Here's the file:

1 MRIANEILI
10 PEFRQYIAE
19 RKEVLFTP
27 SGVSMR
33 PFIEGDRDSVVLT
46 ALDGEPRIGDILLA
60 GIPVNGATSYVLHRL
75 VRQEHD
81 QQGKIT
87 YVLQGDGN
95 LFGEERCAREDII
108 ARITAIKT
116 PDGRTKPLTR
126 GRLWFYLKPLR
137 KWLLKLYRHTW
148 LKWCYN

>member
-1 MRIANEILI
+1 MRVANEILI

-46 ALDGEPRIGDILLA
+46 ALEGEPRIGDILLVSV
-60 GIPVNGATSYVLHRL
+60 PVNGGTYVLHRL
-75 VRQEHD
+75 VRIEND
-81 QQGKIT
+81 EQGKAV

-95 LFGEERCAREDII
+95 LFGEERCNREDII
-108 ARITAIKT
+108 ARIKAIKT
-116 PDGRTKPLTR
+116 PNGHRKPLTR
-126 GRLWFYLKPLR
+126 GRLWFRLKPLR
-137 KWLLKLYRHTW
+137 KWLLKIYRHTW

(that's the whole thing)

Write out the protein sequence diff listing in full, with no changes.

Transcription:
1 MRIANEILI
10 PEFRQYIAE
19 RKEVLFTP
27 SGVSMR
33 PFIEGDRDSVVLT
46 ALDGEPRIGDILLA
60 GIPVNGATSYVLHRL
75 VRQEHD
81 QQGKIT
87 YVLQGDGN
95 LFGEERCAREDII
108 ARITAIKT
116 PDGRTKPLTR
126 GRLWFYLKPLR
137 KWLLKLYRHTW
148 LKWCYN

>member
-1 MRIANEILI
+1 MRVANEILI

-46 ALDGEPRIGDILLA
+46 ALEGEPRIGDILLVSV
-60 GIPVNGATSYVLHRL
+60 PVNGGTYVLHRL
-75 VRQEHD
+75 VRIEND
-81 QQGKIT
+81 EQGKAV

-95 LFGEERCAREDII
+95 LFGEERCNREDII
-108 ARITAIKT
+108 ARIKAIKT
-116 PDGRTKPLTR
+116 PNGHRKPLTR
-126 GRLWFYLKPLR
+126 GRLWFRLKPLR
-137 KWLLKLYRHTW
+137 KWLLKIYRHTW